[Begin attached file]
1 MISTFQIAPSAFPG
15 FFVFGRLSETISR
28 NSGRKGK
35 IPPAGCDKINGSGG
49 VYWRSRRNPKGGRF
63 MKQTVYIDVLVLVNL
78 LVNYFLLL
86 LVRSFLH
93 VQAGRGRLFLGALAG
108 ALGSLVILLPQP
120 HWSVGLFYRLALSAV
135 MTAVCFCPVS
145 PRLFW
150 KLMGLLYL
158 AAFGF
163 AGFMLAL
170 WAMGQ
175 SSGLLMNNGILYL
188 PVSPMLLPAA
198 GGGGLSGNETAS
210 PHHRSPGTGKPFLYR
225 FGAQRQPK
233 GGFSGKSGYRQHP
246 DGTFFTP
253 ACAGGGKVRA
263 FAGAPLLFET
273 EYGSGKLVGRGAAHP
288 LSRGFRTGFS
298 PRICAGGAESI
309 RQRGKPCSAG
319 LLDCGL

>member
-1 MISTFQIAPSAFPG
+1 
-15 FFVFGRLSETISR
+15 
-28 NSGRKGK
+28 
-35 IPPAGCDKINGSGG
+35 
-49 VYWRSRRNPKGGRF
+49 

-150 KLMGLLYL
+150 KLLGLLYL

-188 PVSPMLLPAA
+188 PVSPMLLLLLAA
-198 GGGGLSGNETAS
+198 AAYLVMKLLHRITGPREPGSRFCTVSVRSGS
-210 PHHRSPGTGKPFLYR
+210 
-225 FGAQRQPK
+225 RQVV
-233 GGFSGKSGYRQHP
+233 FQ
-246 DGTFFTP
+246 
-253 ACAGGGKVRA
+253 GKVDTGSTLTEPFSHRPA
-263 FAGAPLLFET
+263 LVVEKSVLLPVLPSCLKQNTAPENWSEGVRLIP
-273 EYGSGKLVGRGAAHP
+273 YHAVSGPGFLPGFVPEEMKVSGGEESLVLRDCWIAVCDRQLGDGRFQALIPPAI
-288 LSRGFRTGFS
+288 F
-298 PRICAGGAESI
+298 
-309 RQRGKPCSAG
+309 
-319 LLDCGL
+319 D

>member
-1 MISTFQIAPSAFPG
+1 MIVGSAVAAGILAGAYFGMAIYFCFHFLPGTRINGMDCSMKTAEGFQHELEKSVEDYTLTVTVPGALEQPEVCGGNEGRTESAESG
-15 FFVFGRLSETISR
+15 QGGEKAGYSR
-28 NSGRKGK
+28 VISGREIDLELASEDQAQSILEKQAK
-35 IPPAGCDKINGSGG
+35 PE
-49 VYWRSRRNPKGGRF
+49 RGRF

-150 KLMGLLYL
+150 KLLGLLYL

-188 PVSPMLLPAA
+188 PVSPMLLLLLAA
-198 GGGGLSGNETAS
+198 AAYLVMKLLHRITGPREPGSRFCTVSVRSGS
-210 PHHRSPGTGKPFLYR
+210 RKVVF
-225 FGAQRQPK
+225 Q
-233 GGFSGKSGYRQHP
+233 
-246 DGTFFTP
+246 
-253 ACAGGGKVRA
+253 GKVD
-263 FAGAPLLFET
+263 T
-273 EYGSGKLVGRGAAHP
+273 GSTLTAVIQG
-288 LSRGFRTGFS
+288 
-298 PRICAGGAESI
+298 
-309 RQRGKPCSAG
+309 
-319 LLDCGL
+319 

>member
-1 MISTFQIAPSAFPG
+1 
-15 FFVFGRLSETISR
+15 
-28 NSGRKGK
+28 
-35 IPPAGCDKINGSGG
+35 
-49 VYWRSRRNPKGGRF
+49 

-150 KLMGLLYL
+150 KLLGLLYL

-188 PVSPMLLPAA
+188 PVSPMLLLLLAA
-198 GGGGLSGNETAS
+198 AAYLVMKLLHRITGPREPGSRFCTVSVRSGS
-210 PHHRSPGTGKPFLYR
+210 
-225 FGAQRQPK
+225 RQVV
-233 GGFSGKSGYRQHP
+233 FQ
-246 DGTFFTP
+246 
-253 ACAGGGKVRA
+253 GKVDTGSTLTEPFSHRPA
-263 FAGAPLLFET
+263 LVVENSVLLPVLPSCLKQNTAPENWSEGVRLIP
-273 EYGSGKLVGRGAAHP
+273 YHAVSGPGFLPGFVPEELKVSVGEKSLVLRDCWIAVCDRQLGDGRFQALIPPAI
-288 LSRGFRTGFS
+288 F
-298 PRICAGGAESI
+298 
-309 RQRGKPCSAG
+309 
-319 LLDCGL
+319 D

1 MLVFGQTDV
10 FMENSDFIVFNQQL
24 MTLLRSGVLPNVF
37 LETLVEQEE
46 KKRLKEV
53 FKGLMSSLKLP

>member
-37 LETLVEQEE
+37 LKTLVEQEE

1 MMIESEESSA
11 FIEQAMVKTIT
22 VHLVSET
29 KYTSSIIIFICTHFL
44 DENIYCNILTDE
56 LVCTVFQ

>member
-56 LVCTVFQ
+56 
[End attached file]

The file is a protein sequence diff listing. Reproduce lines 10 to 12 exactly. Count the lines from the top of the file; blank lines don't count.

108 ALGSLVILLPQP
120 HWSVGLFYRLALSAV
135 MTAVCFCPVS